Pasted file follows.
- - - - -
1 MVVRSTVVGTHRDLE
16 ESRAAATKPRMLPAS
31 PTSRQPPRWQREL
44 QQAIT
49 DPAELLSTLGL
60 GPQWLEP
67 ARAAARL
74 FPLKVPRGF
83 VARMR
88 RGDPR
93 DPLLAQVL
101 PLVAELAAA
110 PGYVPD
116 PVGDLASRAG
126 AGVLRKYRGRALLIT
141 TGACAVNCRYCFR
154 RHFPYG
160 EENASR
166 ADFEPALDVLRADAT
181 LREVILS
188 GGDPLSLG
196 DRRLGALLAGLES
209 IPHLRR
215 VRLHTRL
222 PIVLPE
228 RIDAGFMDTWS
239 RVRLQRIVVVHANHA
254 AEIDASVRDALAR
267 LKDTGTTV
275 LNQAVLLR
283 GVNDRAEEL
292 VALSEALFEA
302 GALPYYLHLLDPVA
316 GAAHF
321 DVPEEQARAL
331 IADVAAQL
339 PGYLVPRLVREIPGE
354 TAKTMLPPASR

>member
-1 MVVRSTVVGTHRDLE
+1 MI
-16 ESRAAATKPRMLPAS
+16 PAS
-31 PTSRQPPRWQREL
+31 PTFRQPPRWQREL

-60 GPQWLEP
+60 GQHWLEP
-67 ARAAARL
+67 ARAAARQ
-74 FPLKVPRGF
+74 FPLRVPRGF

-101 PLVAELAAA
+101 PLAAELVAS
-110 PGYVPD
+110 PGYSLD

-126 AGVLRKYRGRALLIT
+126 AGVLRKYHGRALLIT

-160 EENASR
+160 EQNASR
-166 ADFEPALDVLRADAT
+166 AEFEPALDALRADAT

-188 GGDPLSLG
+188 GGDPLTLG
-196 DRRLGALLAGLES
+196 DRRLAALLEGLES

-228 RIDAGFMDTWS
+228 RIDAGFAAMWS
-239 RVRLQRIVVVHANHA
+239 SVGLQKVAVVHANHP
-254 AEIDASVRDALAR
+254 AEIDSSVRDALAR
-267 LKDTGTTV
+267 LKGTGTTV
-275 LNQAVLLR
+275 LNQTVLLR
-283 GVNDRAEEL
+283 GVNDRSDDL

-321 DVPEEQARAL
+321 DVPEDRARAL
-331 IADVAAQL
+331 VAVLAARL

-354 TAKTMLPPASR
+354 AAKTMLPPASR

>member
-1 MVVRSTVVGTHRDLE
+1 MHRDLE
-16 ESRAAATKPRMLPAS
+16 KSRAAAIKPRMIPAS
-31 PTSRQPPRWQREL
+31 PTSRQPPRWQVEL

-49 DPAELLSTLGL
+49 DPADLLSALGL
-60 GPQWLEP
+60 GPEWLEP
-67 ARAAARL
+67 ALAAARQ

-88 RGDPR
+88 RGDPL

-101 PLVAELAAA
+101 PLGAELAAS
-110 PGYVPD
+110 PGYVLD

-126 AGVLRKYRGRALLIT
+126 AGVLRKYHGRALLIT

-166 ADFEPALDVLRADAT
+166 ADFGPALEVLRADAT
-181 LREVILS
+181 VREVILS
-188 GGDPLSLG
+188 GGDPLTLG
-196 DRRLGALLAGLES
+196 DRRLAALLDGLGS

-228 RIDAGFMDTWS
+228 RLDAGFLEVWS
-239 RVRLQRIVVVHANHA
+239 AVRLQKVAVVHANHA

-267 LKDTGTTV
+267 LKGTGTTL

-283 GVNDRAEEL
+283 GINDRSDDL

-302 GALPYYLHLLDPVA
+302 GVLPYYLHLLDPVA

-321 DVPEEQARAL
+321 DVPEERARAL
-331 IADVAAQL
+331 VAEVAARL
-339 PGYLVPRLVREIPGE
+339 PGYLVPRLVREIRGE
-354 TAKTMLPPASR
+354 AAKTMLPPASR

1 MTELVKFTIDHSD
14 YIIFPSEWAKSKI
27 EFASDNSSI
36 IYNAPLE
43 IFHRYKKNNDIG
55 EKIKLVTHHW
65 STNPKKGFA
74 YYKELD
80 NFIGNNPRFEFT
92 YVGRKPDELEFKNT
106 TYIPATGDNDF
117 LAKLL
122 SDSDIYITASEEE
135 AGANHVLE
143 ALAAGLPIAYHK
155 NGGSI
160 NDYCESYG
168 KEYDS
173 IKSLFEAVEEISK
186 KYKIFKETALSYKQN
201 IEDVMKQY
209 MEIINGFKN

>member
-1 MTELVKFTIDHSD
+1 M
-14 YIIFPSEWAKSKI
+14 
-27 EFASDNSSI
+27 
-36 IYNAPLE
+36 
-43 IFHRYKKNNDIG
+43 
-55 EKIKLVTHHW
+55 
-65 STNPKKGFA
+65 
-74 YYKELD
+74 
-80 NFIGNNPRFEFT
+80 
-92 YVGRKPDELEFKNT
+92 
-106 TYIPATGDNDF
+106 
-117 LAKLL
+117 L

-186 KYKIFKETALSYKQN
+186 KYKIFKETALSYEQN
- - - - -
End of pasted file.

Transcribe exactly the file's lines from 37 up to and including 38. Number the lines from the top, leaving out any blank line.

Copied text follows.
339 PGYLVPRLVREIPGE
354 TAKTMLPPASR